Ultramarine Blue

Cadmium Yellow

• It is easy to get the amount of pigment you need by squeezing a tube rather than trying to work it up from a dried cake. Advantages of cakes: • Starter sets offer a good variety of preselected colors. • Less cleanup is needed because a cake is more self-contained.

Primary Colors

• Sets are easy to take with you when traveling or painting on site—perhaps to a forest or garden for inspiration.

The primary colors (red, yellow and blue) are three basic colors to get you started. In theory, the entire spectrum of colors can be mixed from them.

Payne’s Gray

Burnt Umber

Brown Madder

White Gouache Gouache is an opaque watercolor paint. When used sparingly, white gouache can be an effective way to add some white over a finished area. However, it is the transparent quality of watercolor that really makes a painting glow. When you apply opaque colors, you step away from that look. The white of untouched paper will always be brighter and more pure than the opaqueness of white gouache.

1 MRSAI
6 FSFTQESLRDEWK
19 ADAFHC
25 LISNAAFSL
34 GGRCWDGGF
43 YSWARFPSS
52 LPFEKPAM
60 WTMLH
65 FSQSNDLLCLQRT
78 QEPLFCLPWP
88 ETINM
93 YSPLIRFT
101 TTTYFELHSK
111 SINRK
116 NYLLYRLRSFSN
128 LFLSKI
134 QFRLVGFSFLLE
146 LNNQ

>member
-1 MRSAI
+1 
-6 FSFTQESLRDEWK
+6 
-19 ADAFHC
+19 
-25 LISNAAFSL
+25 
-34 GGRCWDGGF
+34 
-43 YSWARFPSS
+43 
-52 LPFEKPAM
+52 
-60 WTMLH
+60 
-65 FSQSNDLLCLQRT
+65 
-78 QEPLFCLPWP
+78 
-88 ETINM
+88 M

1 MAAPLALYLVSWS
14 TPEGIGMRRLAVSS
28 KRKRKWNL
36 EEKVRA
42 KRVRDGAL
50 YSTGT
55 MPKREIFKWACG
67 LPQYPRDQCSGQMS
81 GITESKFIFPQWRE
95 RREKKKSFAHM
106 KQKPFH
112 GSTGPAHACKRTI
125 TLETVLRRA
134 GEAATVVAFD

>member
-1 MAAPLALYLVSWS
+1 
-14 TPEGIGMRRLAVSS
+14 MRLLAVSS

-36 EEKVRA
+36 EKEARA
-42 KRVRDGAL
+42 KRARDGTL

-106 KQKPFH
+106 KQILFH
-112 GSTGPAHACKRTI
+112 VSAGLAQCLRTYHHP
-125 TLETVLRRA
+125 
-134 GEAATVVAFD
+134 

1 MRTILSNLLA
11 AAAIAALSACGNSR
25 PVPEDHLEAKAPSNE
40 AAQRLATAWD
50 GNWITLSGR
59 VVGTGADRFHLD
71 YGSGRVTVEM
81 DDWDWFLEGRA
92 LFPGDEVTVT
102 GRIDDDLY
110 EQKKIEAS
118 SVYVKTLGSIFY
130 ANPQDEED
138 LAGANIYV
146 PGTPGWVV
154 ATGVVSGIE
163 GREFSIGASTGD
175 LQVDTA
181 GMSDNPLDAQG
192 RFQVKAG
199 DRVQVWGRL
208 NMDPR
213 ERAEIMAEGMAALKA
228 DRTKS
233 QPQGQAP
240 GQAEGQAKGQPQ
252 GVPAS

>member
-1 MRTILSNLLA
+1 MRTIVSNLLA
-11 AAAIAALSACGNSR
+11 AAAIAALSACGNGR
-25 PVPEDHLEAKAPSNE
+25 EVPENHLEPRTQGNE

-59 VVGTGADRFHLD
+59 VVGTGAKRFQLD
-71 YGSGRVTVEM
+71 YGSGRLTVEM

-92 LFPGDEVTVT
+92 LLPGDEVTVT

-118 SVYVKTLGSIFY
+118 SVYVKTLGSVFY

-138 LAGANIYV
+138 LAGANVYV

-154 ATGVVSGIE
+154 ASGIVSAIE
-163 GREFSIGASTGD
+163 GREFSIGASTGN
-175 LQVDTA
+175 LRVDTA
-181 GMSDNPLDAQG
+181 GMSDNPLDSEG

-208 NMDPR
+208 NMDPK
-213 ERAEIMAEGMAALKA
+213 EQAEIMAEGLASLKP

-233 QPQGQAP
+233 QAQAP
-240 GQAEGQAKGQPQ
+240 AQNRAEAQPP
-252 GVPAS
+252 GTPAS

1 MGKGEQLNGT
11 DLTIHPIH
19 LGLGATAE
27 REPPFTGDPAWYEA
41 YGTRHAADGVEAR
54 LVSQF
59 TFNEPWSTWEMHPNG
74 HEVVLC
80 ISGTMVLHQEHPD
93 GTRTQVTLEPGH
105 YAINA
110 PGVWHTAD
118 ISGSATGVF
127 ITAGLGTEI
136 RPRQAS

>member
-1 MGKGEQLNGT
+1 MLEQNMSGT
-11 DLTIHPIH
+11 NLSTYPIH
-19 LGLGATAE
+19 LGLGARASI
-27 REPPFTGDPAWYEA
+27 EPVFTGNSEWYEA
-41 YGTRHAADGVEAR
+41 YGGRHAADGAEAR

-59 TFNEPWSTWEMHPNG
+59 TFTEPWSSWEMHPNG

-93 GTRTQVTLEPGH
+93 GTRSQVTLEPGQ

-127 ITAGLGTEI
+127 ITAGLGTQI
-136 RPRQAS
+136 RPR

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Lamp Black

Alizarin Crimson

Sap Green

Viridian Green

Cerulean Blue

Expanded Palette

Having more colors gives you a brighter palette to choose ffrom. You can mix a lot of shades from a limited set, Cadmium Yellow Naples Yellow but if you want a very bright aand light color like pale pink, an oor a light shade of a primary ccolor, you should purchase a tube or cake of that color. In addition to red, yellow and blue, I recommend some of the colors shown above. Starter sets of cake paints usually include most of these colors, though if you go with tubes you can sselect them individually yourself. As you gain more experience, you can add to your selection of ccolors. o


G

athering Extras Absorbent Paper Towels Keep a supply of paper towels on hand for mopping up excess moisture from a painting.

Color Shapers These rubber-tipped tools with either a chisel or pointed tip are often used for sculpting or acrylic painting. Because a color shaper has no individual bristles, dried liquid frisket will not harm it, and it can be used just like a brush to apply the masking fluid. When finished, simply wipe off the tip with a paper towel.